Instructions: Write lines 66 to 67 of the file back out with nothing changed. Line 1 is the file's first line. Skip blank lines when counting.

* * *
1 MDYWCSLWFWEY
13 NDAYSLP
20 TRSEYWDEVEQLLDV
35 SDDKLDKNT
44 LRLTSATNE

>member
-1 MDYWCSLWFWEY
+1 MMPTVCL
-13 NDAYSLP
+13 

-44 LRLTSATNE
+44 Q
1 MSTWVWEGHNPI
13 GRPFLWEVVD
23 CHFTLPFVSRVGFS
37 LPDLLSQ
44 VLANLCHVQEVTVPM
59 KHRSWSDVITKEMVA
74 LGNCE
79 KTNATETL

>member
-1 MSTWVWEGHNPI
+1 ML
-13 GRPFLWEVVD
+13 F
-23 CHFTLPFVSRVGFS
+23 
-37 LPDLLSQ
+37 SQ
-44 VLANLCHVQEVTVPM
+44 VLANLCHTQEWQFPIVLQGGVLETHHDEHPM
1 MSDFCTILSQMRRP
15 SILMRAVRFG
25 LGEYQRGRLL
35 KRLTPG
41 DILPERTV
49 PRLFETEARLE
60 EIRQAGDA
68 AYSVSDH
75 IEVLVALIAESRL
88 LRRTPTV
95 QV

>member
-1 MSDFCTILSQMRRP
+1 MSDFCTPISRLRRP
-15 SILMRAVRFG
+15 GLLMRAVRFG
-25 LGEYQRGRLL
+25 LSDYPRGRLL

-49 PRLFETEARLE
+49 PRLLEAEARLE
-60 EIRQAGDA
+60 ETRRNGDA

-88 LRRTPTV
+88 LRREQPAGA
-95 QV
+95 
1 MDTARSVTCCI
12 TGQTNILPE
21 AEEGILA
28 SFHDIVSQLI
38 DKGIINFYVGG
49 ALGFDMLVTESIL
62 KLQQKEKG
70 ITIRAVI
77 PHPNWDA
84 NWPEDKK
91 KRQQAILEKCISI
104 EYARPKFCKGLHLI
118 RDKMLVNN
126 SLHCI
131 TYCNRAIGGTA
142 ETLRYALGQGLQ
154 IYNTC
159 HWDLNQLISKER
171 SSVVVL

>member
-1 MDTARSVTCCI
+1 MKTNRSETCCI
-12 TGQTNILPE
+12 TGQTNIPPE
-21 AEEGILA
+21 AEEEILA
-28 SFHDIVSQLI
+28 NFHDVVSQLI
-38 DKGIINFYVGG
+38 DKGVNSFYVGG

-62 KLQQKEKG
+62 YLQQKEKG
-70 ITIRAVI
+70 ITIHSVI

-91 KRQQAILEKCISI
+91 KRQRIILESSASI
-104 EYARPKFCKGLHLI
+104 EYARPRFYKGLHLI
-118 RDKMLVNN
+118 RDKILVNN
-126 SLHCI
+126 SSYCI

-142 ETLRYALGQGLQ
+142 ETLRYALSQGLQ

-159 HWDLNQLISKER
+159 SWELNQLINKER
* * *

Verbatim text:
77 PHPNWDA
84 NWPEDKK